The 4 “Simple” Steps to Content Marketing


I find myself frequently explaining the four steps to a content marketing campaign to clients, and even to friends who are curious about the buzz surrounding brand journalism (or what the hell I do all day).  The breakdown below is simple, accurate and an effective formula for launching your first, or hundredth, content marketing campaign.

1. Strategy

Skip this and you’re screwed.  Your campaign should be part of an overarching content strategy which includes the following:

  • Your brand persona
  • Your company style guide
  • Your audience persona
  • Your goals for your readers (what will they get from your content?)
  • Your goals for your business (Common goals include brand awareness, relationship building, establishing thought leadership, SEO and lead generation.  I always urge my clients to complement these big picture goals with concrete targets, such as how many views, clicks, or subscriptions you’d like your campaign to generate.)

2. Creation

Okay, now someone has to produce this content–the article, blog post, white paper, video, infographic or listical (I could go on!) that will educate your audience and align with your brand’s messaging.  For many businesses, this is the most challenging part.  Whether you decide to create the content in-house or collaborate with a partner, just be sure the content is high quality and aligns with your strategy.

3.  Distribution

It doesn’t matter how good your content is: if no one sees it, you’ll feel like you failed.  How are you getting customers to your content and/or bringing the content to your customers?  This step is often overlooked because of budgetary restraints or lack of knowledge; but if you’re going to create content, you’re wasting time and money if you don’t take the means necessary to ensure that it’s seen.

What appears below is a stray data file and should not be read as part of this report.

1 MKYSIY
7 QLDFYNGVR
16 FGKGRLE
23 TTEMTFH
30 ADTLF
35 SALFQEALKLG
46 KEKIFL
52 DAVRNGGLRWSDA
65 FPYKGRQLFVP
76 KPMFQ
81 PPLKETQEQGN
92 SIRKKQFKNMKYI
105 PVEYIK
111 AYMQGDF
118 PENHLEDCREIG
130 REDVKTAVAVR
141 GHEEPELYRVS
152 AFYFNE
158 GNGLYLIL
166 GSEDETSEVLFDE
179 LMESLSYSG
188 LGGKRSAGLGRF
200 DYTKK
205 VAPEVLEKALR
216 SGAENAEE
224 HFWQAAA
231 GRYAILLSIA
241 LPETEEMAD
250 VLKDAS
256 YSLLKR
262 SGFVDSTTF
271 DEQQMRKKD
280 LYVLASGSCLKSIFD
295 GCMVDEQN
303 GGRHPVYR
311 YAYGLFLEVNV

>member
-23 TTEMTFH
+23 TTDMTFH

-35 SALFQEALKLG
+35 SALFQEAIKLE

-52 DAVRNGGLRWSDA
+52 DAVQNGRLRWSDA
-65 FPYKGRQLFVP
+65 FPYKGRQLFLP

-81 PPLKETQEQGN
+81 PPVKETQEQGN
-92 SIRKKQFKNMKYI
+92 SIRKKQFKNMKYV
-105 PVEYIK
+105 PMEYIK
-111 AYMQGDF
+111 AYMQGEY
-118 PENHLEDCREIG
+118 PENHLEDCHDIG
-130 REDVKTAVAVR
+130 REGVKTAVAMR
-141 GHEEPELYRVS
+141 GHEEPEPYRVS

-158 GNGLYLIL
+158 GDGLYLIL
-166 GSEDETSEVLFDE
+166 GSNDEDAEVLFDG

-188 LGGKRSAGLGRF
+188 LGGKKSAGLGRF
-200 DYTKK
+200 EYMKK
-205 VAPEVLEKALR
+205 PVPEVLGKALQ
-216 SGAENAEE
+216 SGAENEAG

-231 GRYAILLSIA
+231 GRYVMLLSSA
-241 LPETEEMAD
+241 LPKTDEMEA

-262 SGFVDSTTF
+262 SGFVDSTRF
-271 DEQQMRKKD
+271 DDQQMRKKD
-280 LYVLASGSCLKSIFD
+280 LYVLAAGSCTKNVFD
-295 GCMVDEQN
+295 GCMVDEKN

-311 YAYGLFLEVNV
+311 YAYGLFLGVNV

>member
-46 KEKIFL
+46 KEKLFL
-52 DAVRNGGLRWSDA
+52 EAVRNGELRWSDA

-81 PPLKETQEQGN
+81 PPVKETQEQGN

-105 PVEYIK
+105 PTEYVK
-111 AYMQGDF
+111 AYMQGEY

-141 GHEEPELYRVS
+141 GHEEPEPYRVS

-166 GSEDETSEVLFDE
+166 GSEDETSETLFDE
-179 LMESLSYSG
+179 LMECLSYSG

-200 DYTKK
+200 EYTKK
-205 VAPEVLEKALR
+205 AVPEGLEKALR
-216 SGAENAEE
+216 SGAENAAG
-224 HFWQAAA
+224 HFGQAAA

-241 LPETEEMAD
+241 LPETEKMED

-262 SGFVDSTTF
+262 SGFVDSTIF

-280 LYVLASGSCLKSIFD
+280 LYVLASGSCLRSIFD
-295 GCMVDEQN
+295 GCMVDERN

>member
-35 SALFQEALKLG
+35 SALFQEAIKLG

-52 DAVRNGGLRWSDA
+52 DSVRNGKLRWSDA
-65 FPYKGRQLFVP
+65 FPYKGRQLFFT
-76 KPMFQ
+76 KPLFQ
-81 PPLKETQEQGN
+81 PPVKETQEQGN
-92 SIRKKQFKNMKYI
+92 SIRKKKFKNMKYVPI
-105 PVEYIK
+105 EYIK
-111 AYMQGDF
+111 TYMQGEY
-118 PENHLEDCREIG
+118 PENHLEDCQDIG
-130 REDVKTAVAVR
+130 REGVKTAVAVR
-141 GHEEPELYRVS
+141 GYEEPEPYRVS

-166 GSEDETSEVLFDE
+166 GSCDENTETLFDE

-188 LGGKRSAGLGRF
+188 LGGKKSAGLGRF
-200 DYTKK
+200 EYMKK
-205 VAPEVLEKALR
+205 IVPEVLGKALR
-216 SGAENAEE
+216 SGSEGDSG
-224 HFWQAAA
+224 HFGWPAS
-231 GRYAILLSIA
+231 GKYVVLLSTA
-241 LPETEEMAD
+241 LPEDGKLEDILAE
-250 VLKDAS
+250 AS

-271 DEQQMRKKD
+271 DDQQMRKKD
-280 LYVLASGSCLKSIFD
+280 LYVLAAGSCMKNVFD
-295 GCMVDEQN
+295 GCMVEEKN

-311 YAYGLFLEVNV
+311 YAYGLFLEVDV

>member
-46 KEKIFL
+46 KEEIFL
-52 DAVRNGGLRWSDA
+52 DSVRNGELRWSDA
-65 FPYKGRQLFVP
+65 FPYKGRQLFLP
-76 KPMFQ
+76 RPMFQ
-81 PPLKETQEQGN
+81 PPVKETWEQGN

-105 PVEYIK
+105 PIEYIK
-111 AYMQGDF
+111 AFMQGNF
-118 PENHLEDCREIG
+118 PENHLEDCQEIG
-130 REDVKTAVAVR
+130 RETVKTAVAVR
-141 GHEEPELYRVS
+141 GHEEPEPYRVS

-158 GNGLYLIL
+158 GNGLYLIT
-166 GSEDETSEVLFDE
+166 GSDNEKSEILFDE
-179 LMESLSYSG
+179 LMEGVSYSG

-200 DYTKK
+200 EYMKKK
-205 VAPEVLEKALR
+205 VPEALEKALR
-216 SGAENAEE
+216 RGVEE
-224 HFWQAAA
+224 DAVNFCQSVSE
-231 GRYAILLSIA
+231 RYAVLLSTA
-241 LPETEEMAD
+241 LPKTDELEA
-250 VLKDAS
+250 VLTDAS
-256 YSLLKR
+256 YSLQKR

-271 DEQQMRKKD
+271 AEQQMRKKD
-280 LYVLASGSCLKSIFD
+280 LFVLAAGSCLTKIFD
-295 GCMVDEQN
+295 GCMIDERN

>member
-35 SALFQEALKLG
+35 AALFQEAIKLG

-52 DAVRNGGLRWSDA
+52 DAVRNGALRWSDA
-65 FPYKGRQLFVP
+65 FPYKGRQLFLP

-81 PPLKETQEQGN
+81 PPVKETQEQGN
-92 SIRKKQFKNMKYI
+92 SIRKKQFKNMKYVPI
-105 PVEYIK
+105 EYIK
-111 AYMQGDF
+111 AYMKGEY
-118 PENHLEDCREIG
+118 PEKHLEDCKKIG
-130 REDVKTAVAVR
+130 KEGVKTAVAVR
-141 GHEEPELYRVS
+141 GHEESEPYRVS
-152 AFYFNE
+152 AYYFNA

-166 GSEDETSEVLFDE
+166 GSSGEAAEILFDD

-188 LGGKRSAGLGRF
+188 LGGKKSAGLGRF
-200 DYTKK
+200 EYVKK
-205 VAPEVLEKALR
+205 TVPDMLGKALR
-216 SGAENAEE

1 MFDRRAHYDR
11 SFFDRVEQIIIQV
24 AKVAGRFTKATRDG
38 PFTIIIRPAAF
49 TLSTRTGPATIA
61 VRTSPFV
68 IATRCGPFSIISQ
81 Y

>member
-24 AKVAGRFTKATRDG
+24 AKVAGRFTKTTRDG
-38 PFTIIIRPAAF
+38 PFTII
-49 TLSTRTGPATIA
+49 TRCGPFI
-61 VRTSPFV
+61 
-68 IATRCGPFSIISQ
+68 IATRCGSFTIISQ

4. Measurement

So how did you do?  Analyzing your campaign will provide you with insights applicable to your entire marketing program, and help you make more cost effective decisions in the future.  Common metrics include views, clicks, time spent on page and social shares.  When something is working, look for trends.  What keywords did you use?  What time of day did you publish?  Where did you distribute it?  Was it shared by an influencer on Twitter?  Content marketing involves a lot of moving parts so this last step can be tricky, but it’s an integral component to assessing your efforts and setting yourself up for future success.

It would take more than 400 words to tell you everything you need to know about content marketing, but thinking in terms of these four steps is a good start.  Questions? Comments?  Feel free to reach out –

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